Only Revolutions is a Choose Your Own Adventure: there is no set way of reading it. Although there is a publisher-recommended way, the reader has to make many choices based simply on the book’s unusual presentation. There are two title pages, one for the “story” by Sam, the other for Hailey. The Sam-story and the Hailey-story start from opposite ends and meet in the middle, then go back the other way: the story you’re not reading is always upside-down on the page. From the jacket flap: “The publisher suggests alternating between Sam and Hailey, reading eight pages at a time.” They rather strongly suggest that — or, I suspect, Danielewski does — by introducing every ninth page with a large initial letter, intimating a break at the end of the previous page. (And yes, I’ve followed this suggestion.) But of course, you can start from either end. And you can certainly disregard the advice and read all the way through one story, then all the way through the other.
But further, there is also more than one section of text on every page: there’s a main body of varying size and layout which looks suspiciously like verse, but always mostly right-justified on versos and left-justified on rectos. In the gutter of each page is a sidebar, in small (different) font: a chronology of real-life national and world events, from 1863 to 2005. (There are also empty sidebars up to 2063.) These sidebar snapshots can be rather cryptic, given the space restraints and the author’s stylistic preferences: a typical line from World War II reads “6 German saboteurs go” (go being a multivalent word in the book, but very often meaning die). Many are even less descriptive: a simple number, the meaning of which is only revealed (or not) after later repetitions. (I hate to do this to someone as cool as Danielewski obviously is, but the device is reminiscent of nothing so much as the wildly popular but, in retrospect, horribly embarrassing Billy Joel boomer anthem “We Didn’t Start the Fire.”)
You can choose to read these and attempt to decipher them or just skim for a sense of time and zeitgeist or utterly ignore them as annoying contrivance, simply acknowledging their perceived use in the book. But if you do pay attention to them, you can also choose what kind of meaning you wish to assign to them: are they summarizing events contemporaneous with the personal events in the main body of text? Are they only a kind of symbolic anchoring of the themes of the text in the history of the “real” world? What is the purpose of the bizarre but rigorously uniform phrasing and syntax and style evident in the sidebars — a cipher or code, or (dare I dream?) a kind of Oulipian game, or merely a sort of literary ticker-tape, or what?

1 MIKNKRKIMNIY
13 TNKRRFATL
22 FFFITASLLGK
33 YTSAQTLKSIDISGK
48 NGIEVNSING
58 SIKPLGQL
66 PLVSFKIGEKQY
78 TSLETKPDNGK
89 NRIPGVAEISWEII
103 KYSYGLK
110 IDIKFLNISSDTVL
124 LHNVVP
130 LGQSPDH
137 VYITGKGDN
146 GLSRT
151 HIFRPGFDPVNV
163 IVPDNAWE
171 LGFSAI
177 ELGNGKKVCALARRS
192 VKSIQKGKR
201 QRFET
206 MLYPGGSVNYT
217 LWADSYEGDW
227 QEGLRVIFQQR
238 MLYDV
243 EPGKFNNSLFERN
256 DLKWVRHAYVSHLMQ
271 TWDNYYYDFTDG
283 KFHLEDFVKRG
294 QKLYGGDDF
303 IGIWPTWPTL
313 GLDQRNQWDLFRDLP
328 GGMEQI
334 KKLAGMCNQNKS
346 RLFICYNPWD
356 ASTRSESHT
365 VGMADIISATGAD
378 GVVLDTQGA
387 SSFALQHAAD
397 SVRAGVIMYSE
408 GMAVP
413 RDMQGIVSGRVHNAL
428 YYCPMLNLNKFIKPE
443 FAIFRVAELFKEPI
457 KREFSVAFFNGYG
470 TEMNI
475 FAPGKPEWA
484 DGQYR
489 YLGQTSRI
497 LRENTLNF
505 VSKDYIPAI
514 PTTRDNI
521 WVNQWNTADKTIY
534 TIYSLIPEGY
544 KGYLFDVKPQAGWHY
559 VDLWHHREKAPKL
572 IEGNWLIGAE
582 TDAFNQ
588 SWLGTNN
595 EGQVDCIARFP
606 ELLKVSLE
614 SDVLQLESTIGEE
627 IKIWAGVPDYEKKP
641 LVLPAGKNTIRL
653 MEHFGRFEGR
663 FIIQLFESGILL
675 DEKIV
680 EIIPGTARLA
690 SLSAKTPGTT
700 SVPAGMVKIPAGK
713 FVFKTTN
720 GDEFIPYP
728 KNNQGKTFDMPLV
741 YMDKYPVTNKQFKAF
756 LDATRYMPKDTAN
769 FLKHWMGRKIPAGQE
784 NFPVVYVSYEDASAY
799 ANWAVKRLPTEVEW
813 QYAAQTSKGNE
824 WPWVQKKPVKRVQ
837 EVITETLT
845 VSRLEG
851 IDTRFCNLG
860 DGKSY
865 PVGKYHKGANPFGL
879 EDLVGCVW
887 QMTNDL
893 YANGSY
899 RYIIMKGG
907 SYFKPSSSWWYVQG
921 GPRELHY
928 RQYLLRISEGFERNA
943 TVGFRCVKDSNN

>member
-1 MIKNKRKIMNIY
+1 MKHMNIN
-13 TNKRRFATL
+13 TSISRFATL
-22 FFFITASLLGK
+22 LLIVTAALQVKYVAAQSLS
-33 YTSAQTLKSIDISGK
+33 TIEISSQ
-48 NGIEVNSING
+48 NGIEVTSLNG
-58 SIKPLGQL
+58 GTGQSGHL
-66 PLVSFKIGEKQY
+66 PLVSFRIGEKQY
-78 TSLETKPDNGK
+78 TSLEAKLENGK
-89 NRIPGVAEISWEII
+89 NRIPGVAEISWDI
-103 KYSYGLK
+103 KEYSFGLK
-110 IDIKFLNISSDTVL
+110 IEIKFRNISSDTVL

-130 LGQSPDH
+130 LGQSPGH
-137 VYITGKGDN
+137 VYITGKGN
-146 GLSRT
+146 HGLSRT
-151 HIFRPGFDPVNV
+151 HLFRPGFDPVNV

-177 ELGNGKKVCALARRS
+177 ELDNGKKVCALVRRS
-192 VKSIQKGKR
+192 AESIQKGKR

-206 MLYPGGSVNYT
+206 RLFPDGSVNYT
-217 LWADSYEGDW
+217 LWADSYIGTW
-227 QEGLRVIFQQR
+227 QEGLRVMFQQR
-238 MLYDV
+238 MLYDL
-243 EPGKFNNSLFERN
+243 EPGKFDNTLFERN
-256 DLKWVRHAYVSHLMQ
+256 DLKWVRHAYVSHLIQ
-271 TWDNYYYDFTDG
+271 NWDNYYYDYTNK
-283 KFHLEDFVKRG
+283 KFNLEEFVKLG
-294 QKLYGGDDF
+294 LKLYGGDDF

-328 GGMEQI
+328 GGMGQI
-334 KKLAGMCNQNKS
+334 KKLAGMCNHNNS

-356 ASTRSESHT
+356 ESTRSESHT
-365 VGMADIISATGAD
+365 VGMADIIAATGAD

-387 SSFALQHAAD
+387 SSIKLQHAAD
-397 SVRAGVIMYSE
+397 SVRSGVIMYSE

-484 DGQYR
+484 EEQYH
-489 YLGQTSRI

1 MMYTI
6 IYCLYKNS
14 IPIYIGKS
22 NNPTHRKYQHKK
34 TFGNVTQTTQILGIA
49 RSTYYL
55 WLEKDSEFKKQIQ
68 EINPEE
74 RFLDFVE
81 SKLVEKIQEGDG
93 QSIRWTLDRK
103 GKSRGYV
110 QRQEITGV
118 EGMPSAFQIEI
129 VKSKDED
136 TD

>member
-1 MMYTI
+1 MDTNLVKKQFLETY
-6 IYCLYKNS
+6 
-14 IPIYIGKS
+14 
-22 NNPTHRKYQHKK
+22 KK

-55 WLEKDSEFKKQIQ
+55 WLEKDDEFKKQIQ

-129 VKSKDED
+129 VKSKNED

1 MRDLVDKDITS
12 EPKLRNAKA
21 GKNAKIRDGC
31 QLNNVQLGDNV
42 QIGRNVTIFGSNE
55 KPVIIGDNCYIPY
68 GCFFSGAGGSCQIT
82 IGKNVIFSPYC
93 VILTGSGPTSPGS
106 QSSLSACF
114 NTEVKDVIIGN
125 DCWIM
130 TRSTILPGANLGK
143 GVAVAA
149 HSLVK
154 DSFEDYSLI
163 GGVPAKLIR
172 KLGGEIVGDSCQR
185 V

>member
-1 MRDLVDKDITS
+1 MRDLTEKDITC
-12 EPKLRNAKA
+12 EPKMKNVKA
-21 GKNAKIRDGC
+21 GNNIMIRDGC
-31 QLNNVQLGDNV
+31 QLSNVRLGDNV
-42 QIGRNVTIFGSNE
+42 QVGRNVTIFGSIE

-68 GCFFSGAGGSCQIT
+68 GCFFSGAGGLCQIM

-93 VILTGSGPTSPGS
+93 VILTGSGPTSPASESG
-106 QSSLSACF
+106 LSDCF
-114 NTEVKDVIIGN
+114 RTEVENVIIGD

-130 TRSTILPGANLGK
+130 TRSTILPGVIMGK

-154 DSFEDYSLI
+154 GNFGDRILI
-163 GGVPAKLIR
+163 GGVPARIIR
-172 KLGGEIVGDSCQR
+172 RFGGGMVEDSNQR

But wait! There’s more! The letter “o” and the number zero always appear in green ink in Sam’s narrative, gold in Hailey’s. The page numbers — two for each page, one for each narrative — appear on the side of the page, in two circles within a larger circle; the numbers rotate 360 degrees around each other through the course of the book. The sidebar dates appear in a kind of deep magenta. And the word “creep” (and character The Creep) also appears in a kind of reddish-purple (which may or may not be the same as the date-magenta — I really can’t tell if there’s a difference, because of the different sizes and fonts). Also, characters’ names (and some important objects) besides Sam and Hailey appear in small caps. Names of animals in Sam’s narrative, and plants in Hailey’s, appear in boldface (gray boldface in the second half).
Beyond all that, the book features across its boards a gorgeous photographic collage of plants and animals in green and gold and earth-tones, and on its two dust jacket covers extreme close-ups of a green-flecked gold iris and a gold-flecked green iris. Plus two slightly different jacket blurbs — one for Sam, one for Hailey. Also, gold and green ribbons, for keeping your place. And a “concordance” of many overlapping circles of words on both sets of endpapers, to be read in a mirror.
If you’ve read his first book, House of Leaves (a book I utterly adore, and a real candidate for my favorite book of the decade), this is not exactly a surprise — but Jesus, what a load of paratext! It is tempting to read it as a conceptual poem: more like Kenneth Goldsmith‘s work than Joyce’s, even though Finnegan’s Wake is what first springs to mind as a comparison, in that its existing is as much or more the point as anything it actually says.